GPFF Review: La Guayaba

Global Peace Film Fest is an annual event held in Orlando. This year members of the RCC 100: Writing About Social Justice and Community class attended and wrote reviews on a selection of the films. Read all reviews here.

Maximilaiano Gonzalez’s La Guayaba is, to say the least, raw. Florencia, the main character, is depicted as an innocent teenage girl happily living her life despite living in evident poverty. All is well, until the day a woman shows up and offers her a promising housekeeping job in another city. It isn’t until she arrives at the underground brothel to be raped by her “boss” when she realizes the reality of her situation. She later comes to learn that her chance of survival is very slim, and she must find a way out.

It’s clear that Gonzalez wanted to capture a specific message throughout the film due to the seemingly never-ending focus shots on Florencia’s feet. The way he places emphasis on her feet in different shoes to depict her sudden and involuntary transformation from a child to an adult would be a good feature—if it didn’t take up so much time. I found myself constantly waiting for the film to pick up the pace, although it never did. There were many overly graphic scenes that I found very disturbing. However, by the end of the film, I came to realize that there is no other way to fully capture the heartbreaking reality of sex trafficking without those scenes. Through many scenes of constant physical pain and emotional suffering, the director creates an unbelievably real account of a 17-year-old girl’s story as a sex slave.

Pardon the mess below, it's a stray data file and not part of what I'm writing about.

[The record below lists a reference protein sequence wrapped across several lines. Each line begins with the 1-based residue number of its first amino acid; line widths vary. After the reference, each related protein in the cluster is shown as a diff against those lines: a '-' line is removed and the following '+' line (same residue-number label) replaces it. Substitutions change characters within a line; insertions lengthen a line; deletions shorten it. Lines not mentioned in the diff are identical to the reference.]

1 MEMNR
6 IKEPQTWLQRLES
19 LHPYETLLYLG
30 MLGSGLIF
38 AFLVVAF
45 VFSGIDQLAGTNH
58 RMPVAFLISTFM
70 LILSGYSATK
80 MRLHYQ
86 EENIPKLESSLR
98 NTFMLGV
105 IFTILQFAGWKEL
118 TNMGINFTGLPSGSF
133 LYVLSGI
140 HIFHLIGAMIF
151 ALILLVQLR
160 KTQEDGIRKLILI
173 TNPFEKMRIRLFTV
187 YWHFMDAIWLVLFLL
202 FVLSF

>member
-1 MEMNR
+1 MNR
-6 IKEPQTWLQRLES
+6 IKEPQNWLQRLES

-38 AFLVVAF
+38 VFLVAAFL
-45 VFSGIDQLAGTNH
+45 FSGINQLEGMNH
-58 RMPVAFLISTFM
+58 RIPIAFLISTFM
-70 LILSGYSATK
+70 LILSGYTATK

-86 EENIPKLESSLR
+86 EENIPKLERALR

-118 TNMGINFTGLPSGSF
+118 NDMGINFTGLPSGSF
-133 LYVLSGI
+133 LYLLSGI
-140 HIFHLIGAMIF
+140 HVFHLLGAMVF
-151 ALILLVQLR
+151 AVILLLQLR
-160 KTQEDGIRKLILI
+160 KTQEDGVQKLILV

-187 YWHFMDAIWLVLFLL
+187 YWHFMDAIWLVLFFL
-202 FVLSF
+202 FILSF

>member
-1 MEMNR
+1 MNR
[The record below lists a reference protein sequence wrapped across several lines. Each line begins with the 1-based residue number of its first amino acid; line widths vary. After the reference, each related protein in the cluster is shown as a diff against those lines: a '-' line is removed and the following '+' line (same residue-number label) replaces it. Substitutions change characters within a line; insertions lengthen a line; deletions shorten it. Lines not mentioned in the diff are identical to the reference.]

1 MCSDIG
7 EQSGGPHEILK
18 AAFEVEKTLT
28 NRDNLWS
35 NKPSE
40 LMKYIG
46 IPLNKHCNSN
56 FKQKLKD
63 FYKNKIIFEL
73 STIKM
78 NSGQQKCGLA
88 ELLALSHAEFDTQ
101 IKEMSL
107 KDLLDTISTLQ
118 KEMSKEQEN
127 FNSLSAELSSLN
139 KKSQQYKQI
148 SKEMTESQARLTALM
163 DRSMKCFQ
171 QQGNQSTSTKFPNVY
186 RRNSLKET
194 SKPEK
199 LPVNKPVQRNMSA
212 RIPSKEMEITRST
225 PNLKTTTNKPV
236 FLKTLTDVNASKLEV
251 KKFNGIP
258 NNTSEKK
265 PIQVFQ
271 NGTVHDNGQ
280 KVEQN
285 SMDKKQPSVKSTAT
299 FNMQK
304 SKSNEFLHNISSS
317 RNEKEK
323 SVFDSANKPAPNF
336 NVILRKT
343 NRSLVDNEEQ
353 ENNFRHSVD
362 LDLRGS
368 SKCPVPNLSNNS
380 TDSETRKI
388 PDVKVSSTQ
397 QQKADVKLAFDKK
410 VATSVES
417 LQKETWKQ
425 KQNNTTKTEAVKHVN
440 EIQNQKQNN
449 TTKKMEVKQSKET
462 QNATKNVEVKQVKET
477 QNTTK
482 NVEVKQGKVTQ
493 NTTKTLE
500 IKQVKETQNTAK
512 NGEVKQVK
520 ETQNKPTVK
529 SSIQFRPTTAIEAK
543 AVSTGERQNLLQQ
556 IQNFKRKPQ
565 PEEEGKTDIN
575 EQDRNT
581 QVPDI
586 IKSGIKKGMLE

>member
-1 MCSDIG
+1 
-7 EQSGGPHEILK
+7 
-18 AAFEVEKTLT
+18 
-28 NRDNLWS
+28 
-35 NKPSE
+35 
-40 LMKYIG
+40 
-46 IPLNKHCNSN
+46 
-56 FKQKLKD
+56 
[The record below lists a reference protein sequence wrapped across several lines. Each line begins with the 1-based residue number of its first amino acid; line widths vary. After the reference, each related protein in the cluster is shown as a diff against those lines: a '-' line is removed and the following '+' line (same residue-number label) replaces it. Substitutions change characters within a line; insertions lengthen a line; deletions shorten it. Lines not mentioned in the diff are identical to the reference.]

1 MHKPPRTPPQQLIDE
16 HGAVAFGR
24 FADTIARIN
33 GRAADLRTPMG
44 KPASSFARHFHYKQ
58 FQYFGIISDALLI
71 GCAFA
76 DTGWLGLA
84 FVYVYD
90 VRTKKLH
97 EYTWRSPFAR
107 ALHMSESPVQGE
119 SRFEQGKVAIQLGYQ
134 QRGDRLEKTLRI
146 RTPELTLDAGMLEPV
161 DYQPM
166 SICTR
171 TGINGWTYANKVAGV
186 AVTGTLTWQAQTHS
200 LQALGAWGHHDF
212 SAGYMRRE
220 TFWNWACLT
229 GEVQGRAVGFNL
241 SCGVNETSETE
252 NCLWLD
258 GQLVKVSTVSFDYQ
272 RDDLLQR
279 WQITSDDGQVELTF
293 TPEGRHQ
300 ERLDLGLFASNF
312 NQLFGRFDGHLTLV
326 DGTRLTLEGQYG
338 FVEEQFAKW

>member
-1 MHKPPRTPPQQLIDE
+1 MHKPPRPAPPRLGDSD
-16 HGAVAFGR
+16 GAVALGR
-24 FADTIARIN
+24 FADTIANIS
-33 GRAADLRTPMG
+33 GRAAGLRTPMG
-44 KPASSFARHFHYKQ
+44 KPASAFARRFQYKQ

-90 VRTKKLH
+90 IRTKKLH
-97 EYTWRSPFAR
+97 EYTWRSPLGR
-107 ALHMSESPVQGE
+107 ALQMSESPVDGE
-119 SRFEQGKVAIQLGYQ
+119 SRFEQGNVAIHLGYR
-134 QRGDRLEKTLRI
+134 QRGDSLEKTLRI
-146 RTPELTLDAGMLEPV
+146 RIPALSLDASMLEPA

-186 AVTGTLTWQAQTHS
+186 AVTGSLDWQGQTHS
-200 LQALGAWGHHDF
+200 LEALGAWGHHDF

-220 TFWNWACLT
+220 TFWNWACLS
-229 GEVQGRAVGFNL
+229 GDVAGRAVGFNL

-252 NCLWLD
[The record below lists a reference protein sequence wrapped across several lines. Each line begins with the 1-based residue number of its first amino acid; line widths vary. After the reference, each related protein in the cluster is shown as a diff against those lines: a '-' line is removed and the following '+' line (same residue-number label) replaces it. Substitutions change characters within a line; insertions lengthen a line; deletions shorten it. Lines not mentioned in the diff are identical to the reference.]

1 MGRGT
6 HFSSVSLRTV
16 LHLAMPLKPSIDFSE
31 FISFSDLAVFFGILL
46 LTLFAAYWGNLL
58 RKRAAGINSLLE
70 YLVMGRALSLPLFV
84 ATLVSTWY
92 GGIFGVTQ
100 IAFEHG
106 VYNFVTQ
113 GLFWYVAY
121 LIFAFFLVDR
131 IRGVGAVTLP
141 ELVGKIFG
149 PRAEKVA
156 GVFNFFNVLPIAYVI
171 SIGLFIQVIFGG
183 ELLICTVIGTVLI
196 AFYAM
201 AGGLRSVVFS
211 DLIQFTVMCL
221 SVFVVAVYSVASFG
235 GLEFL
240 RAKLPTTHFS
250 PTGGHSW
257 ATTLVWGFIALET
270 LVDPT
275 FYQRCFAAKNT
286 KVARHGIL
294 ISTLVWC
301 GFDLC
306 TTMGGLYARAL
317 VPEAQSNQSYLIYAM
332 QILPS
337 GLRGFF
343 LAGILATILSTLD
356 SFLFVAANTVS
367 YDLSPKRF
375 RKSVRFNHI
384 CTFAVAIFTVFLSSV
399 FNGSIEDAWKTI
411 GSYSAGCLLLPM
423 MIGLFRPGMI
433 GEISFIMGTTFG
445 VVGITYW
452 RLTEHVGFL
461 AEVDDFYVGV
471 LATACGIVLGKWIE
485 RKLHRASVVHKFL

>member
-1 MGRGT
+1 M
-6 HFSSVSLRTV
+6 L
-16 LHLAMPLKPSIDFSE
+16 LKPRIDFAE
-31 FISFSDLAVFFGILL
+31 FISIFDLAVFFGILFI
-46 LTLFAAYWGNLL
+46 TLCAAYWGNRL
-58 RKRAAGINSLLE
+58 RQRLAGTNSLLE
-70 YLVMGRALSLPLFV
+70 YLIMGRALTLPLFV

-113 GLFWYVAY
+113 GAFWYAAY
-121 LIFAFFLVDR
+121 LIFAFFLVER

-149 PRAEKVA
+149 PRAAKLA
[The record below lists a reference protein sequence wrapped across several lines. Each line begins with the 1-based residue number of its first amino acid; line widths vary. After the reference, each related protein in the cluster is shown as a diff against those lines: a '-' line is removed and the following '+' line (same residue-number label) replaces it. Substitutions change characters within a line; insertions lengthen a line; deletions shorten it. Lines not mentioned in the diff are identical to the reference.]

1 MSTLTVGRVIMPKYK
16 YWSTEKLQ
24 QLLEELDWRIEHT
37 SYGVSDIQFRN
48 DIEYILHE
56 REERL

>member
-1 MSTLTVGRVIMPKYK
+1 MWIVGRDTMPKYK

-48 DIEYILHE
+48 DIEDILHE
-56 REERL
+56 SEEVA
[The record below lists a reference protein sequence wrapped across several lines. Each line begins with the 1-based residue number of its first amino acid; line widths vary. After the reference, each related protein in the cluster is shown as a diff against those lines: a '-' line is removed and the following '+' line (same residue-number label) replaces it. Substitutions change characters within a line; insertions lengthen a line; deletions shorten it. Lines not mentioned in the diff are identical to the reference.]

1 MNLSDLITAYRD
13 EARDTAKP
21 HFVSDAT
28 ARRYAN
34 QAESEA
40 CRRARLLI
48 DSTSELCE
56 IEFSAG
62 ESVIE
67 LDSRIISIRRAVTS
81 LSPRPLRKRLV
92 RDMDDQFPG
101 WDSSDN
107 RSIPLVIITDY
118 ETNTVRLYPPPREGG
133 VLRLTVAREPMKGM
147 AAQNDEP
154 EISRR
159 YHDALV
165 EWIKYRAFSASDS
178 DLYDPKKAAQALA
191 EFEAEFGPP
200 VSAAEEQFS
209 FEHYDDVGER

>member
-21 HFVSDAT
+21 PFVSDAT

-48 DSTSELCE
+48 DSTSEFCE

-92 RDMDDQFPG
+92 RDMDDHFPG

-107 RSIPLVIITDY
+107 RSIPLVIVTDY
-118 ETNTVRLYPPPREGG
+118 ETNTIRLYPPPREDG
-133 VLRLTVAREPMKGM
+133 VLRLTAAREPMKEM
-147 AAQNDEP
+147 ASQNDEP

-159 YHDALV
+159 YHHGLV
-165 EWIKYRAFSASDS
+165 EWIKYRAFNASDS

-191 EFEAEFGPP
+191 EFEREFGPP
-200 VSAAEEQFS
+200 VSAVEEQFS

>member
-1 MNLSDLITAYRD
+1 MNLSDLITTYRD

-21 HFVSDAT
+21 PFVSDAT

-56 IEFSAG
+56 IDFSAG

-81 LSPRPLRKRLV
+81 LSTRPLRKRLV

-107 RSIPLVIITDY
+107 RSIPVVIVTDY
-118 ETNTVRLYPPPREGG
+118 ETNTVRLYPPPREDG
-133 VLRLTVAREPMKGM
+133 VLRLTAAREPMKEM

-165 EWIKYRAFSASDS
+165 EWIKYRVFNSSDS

About Sophie Smelkinson

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